“Osteoarthritis (OA) is a joint disease that results in progressive destruction of articular cartilage and the adjoining subchondral bone. The current treatment is focused on symptomatic relief due to the absence of disease-modifying drugs. The primary cells of the cartilage, chondrocytes, have limited regenerative capacity and when they undergo stress due to trauma or with aging, they senesce or become apoptotic. Autophagy, a cellular homeostasis mechanism has a protective role in OA during stress but gets downregulated in OA. Rapamycin, a potent immunomodulator, has shown promise in OA treatment by autophagy activation and is known to prevent senescence. However, its clinical translation for OA is hampered due to systemic toxicity as high and frequent doses are required. Hence, there is a need to develop suitable delivery carriers that can result in sustained and controlled release of the drug in the joint. In this study, we have fabricated rapamycin encapsulated poly (lactic-co-glycolic acid) (PLGA) based carriers that induced autophagy and prevented cellular senescence in human chondrocytes. The microparticle (MP) delivery system showed sustained release of drug for several weeks. Rapamycin-microparticles protected in-vitro cartilage mimics from degradation, allowing sustained production of sGAG, and demonstrated a prolonged senescence preventive effect in vitro under oxidative and genomic stress conditions. These microparticles also exhibited a long residence time of more than 19 days in the joint after intra-articular injections in murine knee joints. Such particulate systems are a promising candidate for intra-articular delivery of rapamycin for treatment of osteoarthritis.”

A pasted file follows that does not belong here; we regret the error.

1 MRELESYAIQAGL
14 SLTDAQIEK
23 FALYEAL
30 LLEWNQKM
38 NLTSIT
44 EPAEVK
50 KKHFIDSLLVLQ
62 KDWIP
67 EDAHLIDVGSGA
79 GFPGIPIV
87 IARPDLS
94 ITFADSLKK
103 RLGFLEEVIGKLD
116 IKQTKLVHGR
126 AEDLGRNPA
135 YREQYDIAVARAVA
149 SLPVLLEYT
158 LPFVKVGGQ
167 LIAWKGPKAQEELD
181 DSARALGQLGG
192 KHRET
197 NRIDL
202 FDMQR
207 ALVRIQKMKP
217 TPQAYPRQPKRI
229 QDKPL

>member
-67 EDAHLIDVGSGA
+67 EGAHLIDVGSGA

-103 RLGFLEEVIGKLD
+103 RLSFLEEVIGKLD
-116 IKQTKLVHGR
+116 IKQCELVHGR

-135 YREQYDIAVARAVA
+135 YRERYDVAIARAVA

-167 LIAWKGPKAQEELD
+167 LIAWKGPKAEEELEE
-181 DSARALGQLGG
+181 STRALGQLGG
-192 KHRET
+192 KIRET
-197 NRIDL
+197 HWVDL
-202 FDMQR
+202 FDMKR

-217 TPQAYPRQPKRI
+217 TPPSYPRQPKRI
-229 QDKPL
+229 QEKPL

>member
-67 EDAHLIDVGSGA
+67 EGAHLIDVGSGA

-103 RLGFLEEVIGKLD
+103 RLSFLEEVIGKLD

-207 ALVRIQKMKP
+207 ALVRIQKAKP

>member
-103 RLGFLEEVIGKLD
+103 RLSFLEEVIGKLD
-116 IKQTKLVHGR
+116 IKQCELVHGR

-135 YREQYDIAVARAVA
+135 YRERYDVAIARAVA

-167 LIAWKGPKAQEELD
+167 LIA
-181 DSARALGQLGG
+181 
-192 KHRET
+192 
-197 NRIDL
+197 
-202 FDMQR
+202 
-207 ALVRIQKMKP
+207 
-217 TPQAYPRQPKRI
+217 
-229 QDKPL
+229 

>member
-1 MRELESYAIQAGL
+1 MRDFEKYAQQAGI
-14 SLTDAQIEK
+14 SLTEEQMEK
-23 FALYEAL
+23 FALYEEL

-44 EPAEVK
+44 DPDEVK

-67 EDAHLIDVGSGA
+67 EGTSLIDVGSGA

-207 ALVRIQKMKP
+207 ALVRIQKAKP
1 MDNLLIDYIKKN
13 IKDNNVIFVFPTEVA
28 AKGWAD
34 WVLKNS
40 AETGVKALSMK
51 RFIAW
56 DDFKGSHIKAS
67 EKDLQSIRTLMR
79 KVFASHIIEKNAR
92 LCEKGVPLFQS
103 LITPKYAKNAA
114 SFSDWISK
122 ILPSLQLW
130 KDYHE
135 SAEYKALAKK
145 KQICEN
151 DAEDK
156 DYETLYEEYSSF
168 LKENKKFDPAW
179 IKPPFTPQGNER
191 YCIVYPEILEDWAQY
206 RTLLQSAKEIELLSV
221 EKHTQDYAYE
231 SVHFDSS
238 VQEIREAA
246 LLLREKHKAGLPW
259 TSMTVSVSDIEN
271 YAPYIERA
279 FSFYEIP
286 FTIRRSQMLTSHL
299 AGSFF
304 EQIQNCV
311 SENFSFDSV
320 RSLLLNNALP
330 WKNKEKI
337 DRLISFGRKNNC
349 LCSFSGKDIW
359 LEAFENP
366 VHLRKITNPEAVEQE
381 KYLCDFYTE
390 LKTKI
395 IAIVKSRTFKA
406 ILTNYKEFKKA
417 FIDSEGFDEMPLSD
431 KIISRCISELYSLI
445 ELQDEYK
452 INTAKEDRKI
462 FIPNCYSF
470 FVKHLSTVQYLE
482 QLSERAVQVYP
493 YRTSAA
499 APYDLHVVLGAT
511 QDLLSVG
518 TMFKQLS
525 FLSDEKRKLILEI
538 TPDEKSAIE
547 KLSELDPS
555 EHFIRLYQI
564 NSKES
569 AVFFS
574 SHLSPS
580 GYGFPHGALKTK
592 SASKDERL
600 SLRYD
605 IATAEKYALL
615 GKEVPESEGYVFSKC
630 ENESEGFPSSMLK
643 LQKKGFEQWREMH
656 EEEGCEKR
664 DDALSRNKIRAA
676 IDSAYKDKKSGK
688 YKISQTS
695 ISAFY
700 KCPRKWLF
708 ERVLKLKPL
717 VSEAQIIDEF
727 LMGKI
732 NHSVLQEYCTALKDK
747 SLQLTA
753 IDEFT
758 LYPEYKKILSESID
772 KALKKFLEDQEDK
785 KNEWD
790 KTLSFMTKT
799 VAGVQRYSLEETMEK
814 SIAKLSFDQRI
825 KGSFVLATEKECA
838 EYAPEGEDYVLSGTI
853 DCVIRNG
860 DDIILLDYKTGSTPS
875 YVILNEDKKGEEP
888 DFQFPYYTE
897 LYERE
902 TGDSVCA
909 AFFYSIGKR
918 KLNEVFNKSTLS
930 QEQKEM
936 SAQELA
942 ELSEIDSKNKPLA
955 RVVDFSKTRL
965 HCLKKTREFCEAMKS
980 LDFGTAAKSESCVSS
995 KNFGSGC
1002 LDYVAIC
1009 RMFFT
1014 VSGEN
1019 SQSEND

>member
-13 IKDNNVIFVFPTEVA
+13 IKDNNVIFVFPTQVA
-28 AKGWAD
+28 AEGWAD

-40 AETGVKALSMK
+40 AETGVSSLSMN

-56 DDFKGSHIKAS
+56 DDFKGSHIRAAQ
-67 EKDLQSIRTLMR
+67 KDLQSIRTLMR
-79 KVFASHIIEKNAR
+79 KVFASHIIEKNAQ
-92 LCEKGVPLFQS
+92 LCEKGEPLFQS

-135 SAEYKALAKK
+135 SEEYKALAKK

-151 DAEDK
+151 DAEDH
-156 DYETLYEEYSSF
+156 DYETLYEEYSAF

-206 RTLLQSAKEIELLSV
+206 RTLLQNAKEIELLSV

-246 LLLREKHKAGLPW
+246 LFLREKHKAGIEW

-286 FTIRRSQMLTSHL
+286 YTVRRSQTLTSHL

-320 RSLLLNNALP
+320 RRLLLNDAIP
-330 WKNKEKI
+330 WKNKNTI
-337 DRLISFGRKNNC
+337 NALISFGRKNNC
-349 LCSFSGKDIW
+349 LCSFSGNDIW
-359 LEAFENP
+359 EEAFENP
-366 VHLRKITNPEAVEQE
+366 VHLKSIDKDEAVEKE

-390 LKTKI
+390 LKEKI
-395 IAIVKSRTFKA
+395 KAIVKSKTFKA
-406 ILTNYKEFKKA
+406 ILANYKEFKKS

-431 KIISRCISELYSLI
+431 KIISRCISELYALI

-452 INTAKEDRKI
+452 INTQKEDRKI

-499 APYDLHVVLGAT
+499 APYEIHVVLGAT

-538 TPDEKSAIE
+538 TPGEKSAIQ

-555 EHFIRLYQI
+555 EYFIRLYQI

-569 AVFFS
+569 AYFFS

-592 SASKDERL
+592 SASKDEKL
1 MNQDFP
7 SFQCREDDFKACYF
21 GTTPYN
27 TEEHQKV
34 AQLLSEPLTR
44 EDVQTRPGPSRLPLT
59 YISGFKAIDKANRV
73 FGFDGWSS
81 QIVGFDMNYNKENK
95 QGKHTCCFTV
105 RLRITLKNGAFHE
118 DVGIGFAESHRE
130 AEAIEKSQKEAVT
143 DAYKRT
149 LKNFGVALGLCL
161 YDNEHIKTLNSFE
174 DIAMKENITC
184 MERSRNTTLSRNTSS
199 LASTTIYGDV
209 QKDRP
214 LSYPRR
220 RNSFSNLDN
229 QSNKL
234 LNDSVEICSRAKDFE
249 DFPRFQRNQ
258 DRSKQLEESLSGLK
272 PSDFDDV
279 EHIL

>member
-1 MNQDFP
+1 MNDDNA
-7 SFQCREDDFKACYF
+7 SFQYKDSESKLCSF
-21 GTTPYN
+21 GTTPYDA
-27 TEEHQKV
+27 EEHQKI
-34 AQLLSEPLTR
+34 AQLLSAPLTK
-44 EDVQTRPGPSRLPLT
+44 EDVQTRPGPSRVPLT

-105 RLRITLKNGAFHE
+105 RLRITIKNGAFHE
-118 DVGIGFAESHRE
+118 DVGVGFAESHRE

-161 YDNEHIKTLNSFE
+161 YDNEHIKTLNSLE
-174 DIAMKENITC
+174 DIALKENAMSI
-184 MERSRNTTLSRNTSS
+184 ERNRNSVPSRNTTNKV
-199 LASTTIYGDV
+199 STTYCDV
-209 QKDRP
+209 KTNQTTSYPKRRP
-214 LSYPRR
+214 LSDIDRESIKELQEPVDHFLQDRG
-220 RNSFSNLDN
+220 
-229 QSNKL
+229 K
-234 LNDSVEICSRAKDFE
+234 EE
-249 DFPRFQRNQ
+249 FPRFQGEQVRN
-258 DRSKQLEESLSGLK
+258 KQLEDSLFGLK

PLGA-PEG-NH2 from PolySciTech used in development of photodynamic/x-ray therapy against colorectal cancer